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We just had an early September snow (two nights below freezing) here in Colorado. I did get some cover over my beds to keep the snow off the plants, but it was much to big to really work as a greenhouse so it still got cold in there. My bell peppers and even the habaneros seem to be alright, but the ghost peppers are not. I've just got one plant, and it seems like all the shoots which have fruit on them have dropped all their leaves, though there are still leaves on the 1 or 2 stems that had no fruit. My basic question is, should I cut my losses and harvest now and they just won't be as spicy, or is it alright to leave them out and see what happens (the fruit are all still green and I would have guessed they needed another month to fully ripen)? The forecast doesn't show any cold temperatures anytime soon and we get lots of sun, but I guess I'm just worried they might rot on the vine if the plant is dying.

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Sad to say, you probably are stuck with the consequences of Colorado's very early and very cold first frost this year, and the ghost peppers are done. By now, several weeks later, it's evident, and you can correct me if I'm wrong. If the leaves are dead the fruit won't ripen, so harvest what you can use in its present condition and compost the rest.

Sometimes a light frost will kill only the outer leaves of a plant that is sufficiently big and bushy to have retained some warm air toward its center. In that case the inner part of the plant can continue to limp along and mature some fruit until the harder frost arrives. Mostly I've seen that on tomatoes and less so on smaller eggplants or peppers, however.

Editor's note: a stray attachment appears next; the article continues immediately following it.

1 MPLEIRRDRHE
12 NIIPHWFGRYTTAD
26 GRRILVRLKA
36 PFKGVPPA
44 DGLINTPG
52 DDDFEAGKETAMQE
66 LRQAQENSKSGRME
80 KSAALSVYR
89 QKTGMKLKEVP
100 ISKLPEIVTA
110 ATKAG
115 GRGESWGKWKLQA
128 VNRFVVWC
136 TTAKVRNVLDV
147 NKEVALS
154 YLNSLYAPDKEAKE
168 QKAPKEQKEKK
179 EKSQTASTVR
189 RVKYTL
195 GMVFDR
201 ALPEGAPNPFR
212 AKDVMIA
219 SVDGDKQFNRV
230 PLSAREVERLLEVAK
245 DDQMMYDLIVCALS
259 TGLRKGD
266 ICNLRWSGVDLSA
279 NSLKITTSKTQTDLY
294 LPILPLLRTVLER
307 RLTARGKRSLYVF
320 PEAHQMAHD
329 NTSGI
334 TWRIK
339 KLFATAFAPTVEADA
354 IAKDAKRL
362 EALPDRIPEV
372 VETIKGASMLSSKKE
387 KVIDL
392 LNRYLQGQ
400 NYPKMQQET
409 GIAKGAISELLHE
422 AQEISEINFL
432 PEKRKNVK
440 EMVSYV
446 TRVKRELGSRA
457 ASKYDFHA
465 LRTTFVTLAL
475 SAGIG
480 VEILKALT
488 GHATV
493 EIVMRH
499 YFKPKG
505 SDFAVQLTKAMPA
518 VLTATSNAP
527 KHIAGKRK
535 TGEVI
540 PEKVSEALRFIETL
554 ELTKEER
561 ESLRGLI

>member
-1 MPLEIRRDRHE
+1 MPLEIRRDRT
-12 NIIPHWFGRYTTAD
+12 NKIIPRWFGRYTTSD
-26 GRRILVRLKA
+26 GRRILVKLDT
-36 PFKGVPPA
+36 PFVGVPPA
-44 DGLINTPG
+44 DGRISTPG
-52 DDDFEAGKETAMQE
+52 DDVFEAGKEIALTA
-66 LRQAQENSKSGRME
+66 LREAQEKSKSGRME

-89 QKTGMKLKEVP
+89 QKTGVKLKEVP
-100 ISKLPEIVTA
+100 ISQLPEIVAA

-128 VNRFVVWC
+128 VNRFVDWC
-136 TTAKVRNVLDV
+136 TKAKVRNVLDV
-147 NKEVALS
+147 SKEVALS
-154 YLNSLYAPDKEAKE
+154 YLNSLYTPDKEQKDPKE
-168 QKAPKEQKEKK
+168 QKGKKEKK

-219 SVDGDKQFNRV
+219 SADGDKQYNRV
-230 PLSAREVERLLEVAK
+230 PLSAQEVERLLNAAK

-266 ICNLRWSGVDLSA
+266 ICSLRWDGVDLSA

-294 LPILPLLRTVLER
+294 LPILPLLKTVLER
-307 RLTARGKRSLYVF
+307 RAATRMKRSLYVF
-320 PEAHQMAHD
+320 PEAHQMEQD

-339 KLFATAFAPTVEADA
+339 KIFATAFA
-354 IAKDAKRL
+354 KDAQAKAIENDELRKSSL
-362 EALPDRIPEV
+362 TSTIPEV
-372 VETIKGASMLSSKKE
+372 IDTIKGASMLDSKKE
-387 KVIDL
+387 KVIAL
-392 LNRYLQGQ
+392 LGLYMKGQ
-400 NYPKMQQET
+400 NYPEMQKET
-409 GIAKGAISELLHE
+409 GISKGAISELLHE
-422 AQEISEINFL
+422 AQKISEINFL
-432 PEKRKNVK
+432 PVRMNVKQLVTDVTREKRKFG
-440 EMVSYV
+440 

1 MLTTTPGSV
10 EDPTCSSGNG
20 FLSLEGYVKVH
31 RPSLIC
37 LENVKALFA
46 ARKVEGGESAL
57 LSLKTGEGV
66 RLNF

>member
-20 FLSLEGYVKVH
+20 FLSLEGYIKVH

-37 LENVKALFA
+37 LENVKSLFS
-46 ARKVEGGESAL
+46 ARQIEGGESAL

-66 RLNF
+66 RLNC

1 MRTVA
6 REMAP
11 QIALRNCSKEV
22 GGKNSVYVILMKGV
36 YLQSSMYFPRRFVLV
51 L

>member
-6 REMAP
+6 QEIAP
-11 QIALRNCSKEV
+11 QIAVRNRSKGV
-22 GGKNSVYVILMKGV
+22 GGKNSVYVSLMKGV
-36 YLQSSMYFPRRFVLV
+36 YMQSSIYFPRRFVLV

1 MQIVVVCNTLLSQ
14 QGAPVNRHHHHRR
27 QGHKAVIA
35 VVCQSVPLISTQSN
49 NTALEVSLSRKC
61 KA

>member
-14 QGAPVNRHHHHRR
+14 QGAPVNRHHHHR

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  • I ended up leaving them to see what would happen, and just picked about half the peppers today. It's definitely not a happy plant, though since it's been fairly warm and sunny since that frost I think it kept them from getting worse and few leaves have started growing back. Other than one rotten fruit, the rest is basically all orange now (was green during the frost). I don't think it will go full red since a couple of them are developing some sort of sores, but I'll see how much they ripen off the vine and see how hot they get. Building a greenhouse for next year! – Benjamin Brannon Oct 7 at 18:59
  • I am pleased to stand corrected about the fruits ripening. I'm not sure the extent to which it was simply time and they would have ripened on the kitchen counter versus inputs from the plants, but if the plants were trying to grow more leaves, they definitely weren't dead just yet. Good luck with the greenhouse, and plan for it to withstand hail! – InColorado Oct 8 at 19:43

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